Poetry and Theology in the Book of Lamentations: The Aesthetics of an Open Text
The book of Lamentations is a challenge to its readers. Its ambiguous theology, strident protestations against its deity, and haunting imagery confound interpreters. This monograph engages the enigma of Lamentations by assessing its theology.
The book of Lamentations is a challenge to its readers. Its ambiguous theology, strident protestations against its deity, and haunting imagery confound interpreters. This monograph engages the enigma of Lamentations by assessing its theology. It does so, however, neither by tracing a single theological perspective through the book nor by reconstructing the history of the composition of the book. Rather, Heath Thomas assesses the poetry of Lamentations by offering a close analysis of each poem in the book. He reconsiders the acrostic as the foundational structure for the poetry, reads the book as an intentionally composed whole, and assesses the pervasive use of repetition, metaphor, and allusion.
For the first time in the field, the analysis here is grounded on the insights of the Italian semiotician Umberto Eco. Drawing upon Eco’s distinction between ‘open’ and ‘closed’ textualities, Thomas argues that Lamentations represents a distinctively ‘open’ text, one that presents its reader with a myriad of surprising avenues to interpret the poetry. This distinctive approach avoids a polarization in the portrait of God in Lamentations, arguing that its poetry neither justifies God outright nor does it exonerate God’s people in the exilic age. Rather, it enables these theological visions to interrelate with each another, inviting the reader to make sense of the interaction.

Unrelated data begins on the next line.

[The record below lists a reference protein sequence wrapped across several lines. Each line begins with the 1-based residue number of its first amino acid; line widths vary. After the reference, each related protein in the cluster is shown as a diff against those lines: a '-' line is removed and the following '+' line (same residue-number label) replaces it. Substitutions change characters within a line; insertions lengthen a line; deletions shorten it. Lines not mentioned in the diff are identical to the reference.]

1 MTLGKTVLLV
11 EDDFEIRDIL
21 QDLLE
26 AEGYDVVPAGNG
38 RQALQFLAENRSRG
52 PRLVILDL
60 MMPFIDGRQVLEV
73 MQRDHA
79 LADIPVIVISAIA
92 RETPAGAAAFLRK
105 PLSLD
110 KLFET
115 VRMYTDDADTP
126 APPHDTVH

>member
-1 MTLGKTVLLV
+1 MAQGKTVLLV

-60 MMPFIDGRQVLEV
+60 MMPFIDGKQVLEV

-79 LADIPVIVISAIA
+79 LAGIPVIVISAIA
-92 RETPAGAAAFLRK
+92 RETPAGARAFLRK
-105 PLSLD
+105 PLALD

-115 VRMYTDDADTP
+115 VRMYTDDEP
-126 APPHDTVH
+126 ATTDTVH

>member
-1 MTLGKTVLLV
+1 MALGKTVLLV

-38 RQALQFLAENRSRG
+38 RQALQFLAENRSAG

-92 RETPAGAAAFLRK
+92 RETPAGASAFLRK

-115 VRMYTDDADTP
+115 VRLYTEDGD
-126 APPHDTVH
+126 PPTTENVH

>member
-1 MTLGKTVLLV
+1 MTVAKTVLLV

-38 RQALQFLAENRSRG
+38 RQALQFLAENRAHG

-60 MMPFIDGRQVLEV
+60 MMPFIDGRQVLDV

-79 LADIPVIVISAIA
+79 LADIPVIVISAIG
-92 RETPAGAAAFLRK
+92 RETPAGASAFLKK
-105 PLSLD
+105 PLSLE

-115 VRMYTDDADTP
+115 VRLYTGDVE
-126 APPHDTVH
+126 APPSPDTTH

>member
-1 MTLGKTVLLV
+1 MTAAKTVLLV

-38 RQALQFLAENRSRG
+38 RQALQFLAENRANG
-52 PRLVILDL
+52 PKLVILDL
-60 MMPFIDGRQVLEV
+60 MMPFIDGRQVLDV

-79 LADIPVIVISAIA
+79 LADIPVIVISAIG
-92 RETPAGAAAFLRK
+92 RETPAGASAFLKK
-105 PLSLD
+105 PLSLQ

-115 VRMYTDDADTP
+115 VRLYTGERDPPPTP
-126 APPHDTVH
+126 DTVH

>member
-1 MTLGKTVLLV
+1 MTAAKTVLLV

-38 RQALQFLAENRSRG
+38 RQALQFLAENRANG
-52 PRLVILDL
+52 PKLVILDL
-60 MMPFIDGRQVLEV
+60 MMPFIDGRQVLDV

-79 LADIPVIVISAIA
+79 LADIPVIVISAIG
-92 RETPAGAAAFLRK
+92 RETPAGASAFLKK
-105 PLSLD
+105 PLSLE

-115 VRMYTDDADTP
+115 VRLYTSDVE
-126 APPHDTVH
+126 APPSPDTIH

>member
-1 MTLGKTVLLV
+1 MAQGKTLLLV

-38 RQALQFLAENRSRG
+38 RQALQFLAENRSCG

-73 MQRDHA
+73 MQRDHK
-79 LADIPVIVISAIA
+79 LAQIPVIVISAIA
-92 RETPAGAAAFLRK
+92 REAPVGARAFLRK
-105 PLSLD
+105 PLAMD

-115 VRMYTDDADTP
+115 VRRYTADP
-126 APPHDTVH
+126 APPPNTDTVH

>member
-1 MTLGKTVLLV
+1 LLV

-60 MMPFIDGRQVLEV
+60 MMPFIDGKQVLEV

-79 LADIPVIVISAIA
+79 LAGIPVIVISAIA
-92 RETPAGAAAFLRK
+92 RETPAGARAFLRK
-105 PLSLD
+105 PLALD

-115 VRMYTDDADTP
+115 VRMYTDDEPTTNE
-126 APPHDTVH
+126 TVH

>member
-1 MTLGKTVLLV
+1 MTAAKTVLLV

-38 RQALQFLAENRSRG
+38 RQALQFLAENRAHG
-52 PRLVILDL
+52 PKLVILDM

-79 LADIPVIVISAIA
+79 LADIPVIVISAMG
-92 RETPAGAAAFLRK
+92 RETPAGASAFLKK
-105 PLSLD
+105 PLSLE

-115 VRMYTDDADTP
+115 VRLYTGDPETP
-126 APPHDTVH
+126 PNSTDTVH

The ambiguous theological vision of Lamentations, then, is not a problem that the reader is intended to overcome but an integral feature in the construction of meaning. This original monograph offers a new perspective on how the poetry informs our appreciation of theological thought in the exilic age.
|Table of Contents||
CHAPTER 1: INTRODUCTION
CHAPTER 2: SURVEY OF RESEARCH
CHAPTER 3: SEMIOTICS AND
CHAPTER 4: LAMENTATIONS’ ENCYCLOPAEDIA
CHAPTER 5: LAMENTATIONS 1
CHAPTER 6: LAMENTATIONS 2
CHAPTER 7: LAMENTATIONS 3
CHAPTER 8: LAMENTATIONS 4 and 5
CHAPTER 9: CONCLUSIONS
Miriam J. Bier, Review of Biblical Literature –
Thomas’s work reflects a growing scholarly awareness that theology in Lamentations is more ambiguous and less one-sided than previous generations of scholars have thought. He rightly observes that both theodic and antitheodic potentialities are present in Lamentations, and his major distinctive contribution is to make sense of this theological ambiguity by way of Eco’s aesthetic theory. … In all, Thomas’s work is an important contribution to acknowledging the inherent ambiguity in Lamentations and the impossibility of collapsing its message or meaning to one clearly articulable theology.